A little more than a week after Apple removed Epic’s best-selling game from the App Store for allowing direct, in-game purchases at a discount and sidestepping Apple's compulsory payment mechanism in the process, the game developer has announced a tournament designed to poke fun at its nemesis.
The “Anti-Apple” #FreeFortnite Cup tournament set for August 23 includes various shade-throwing prizes available to players, including a Galaxy Tab S7, OnePlus 8 phone, Xbox One X, Nintendo Switch, and Playstation 4 Pro. There’s also a snarky #FreeFortnite hat available, for the truly dedicated loyalists.
Surely Apple will see the humor, laugh along, and kiss and make up, right?
Going on the offensive— Last week, the Fortnite developer released a “Nineteen Eighty-Fortnite” spoof of the original, infamous "think different" Apple ad — itself, a homage to George Orwell's iconic dystopian novel, 1984 — which painted Apple as a despotic corporate overlord. The evil apple-headed figure in the ad named “Tart Tycoon,” incidentally, will also be offered as an in-game character skin in the upcoming tournament.
Since then, Epic has filed lawsuits against both Apple and Google, with the latter following Apple's lead and also removing Fortnite from its Play Store for the same violations of its terms of service. Of course, Epic positioning itself as the hero is cunning, if a little disingenuous. It's a multi-billion-dollar behemoth itself, and at least part of its motivation for challenging Apple and Google is so that it can get richer.
Rules are rules — Apple's reasoning is simple. The App Store costs money to maintain, especially because Apple spends considerable effort and resources vetting apps in an attempt to make sure nothing nefarious makes it in. It's also the gateway to more than a billion devices, and for that, it deserves a cut. Moreover, it applies the rules equally to all developers.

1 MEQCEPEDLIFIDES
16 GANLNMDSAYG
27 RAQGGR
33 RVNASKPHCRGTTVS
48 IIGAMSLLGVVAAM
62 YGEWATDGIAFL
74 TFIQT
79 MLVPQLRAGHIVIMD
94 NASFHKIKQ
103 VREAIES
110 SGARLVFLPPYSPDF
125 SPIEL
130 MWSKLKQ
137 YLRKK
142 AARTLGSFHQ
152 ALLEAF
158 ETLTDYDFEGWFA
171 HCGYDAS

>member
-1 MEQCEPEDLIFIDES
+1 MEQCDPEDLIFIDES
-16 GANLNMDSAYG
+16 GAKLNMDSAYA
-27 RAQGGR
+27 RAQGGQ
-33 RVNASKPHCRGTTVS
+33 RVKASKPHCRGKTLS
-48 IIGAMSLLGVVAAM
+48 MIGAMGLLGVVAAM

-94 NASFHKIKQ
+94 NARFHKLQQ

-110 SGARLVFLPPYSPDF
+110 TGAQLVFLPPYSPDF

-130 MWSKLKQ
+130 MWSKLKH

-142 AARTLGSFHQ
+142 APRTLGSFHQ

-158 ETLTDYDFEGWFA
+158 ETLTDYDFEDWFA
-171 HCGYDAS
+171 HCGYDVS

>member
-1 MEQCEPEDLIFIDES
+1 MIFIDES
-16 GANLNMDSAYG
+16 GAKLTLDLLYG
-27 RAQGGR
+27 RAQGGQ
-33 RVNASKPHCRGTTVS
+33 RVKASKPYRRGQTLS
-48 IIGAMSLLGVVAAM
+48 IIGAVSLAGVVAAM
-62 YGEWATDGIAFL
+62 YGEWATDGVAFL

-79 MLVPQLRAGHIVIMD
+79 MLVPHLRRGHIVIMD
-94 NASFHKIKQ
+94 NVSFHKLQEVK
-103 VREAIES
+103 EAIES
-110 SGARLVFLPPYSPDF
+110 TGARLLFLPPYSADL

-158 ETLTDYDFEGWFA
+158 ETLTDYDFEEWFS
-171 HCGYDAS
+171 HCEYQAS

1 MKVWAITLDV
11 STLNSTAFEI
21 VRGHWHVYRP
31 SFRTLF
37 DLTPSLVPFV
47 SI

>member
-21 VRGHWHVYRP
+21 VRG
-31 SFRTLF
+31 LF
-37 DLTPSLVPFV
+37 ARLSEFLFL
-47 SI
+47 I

Apple has come out saying it won't make an exception for Epic, and why would it? If it did, the floodgates would open and other services would demand similar concessions, potentially costing the company billions in lost revenue. However, there are a couple of chinks in Apple's armor. First, it's emerged it offers Amazon special treatment, and now other companies want the same preferential arrangement. Second, it's under pressure from regulators who are concerned its iron-clad grip on the App Store violates antitrust law.
The reckoning also comes after years of smaller companies and video game developers voicing their concerns and objections to what the see as Apple's inconsistent enforcement of its own rules and predatory policies.
You can still get your Fortnite fix— While opportunists are currently hawking iPhones with Fortnite pre-installed on them for upwards of $10,000 (PSA: do not fall for that bullshit), Epic is politely reminding fans that its ridiculously popular game (now with fewer cop cars!) is still available on pretty much any other platform, including Xbox One, Nintendo Switch, Playstation 4, not to mention PC and Mac computers.
It's also encouraging players and supporters to tweet at Apple with the #FreeFortnite hashtag, that's likely a waste of time, but it's a low-effort way to show your support of Epic Games (if that's your thing) without forking out cash for a hat.